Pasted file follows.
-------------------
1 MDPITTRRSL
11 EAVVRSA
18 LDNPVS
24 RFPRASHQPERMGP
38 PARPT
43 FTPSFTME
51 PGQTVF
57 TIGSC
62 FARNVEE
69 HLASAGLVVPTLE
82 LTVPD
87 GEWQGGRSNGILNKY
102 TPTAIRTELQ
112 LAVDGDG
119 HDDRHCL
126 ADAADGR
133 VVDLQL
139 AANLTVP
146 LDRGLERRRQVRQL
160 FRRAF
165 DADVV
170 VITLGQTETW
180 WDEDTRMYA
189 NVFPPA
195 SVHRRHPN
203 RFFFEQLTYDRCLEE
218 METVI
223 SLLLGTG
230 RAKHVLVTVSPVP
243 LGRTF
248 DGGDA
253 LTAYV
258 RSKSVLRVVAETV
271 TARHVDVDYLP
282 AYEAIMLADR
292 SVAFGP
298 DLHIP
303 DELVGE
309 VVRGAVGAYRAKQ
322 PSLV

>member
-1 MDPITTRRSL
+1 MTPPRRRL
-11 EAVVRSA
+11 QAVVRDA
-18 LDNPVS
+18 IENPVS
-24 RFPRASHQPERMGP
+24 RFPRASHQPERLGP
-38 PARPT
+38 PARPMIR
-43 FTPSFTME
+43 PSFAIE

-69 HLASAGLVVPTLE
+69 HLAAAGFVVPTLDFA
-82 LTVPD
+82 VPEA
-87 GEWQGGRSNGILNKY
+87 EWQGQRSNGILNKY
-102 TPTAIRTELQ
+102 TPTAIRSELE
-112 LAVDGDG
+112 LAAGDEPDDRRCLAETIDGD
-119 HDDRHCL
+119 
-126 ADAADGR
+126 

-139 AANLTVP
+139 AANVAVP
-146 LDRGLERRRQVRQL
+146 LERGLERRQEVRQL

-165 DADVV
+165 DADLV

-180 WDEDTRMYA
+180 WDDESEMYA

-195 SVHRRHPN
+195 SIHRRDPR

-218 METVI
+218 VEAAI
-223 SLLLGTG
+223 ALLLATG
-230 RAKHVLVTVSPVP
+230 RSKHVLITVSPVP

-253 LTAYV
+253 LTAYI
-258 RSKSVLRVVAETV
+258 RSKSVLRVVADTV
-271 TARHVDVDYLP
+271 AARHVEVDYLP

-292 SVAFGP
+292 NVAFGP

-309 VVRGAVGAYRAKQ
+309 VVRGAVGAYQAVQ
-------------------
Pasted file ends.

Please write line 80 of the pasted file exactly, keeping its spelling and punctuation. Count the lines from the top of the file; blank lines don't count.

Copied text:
-223 SLLLGTG